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Opinion

Bonds batter Bali

Facing mounting financial pressure, Asian leaders will rue failure to reform sooner

Girls hide from the rain on Bali where world economic policymakers look for shelter from financial storms.   © National Geographic/Getty Images

The best time to plant a tree is 20 years ago, goes the old adage. The second-best time? Now.

Timber-rich Indonesia does not suffer from a lack of forests. But officials in Jakarta are definitely ruing their failure two decades ago to put down the roots of a better economic system.

With the rupiah plumbing its 1997-1998 depths, now is as good a time as any for President Joko Widodo to step up efforts to cultivate a better foundation for Southeast Asia's biggest economy.

Indonesia is not alone in this regret. As Donald Trump's trade war slams China, and emerging markets quake anew, Thailand and the Philippines are reliving the '90s. The former faces liquidity shortfalls; the latter a currency in free fall.

Nor are Indonesia's technocrats starved for advice. Policymakers, financiers and business people are on the resort island of Bali this week for the annual meetings of the International Monetary Fund and World Bank. Among the many questions they are tackling not the least important locally is whether it is already not too late for Southeast Asia's weakest links to take remedial economic action.

One reason to worry is that Asia is behind the curve, in the face of the specter of a huge spike in U.S. yields that destabilizes markets everywhere. In recent days, the 10-year Treasury rate jumped to 3.25%, the highest since May 2011. Morgan Stanley issued a "mea culpa" on its view debt yields would remain stable.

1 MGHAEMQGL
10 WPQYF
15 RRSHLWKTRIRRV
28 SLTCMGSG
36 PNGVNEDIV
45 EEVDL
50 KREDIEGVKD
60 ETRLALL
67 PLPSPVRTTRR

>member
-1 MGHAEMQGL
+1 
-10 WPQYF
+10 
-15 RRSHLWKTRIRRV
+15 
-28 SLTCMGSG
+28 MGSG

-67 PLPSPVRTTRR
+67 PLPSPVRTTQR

You will recall it was Morgan Stanley that listed a "fragile five" -- Brazil, India, Indonesia, South Africa and Turkey -- in 2013, the last time developing nations panicked over U.S. borrowing costs. Then it was fear the Federal Reserve might over-tighten. Now, it is bond vigilantes giving Asia's emerging markets pause.

These are the shadowy characters who protest against fiscal and monetary policies they deem dangerous. Their weapon: bidding up government yields as a warning to public officials. The government in their sights, it appears, is U.S. President Trump's -- but the fallout could slam Asia.

Ten months ago, Trump's Republican Party tossed $1.5 trillion of tax-cut stimulus at an economy already near full employment. More recently, it okayed spending increases that put Washington's budget deficit on course for the $1 trillion mark. The assumption by Trump's White House is that China, Japan and America's other Asian bankers will continue gorging on its debt. Perhaps not, the bond vigilantes are suggesting.

That would alter Southeast Asia's calculus significantly. The IMF's most recent Global Financial Stability Report makes for sober reading. It warns that, 10 years after the "Lehman shock," large challenges loom for the global economy to prevent a second Great Depression." Blunt language from a hyper-cautious institution, talk that seems at odds with its 3.7% projection for global economic growth in 2018, down marginally for an earlier 3.9%.

A separate report this week from the Washington-based Institute for International Finance helps connect the dots. Titled "How Vulnerable is EM Asia?," it seeks to allay concerns that the region is cascading toward another 1997-like crack up.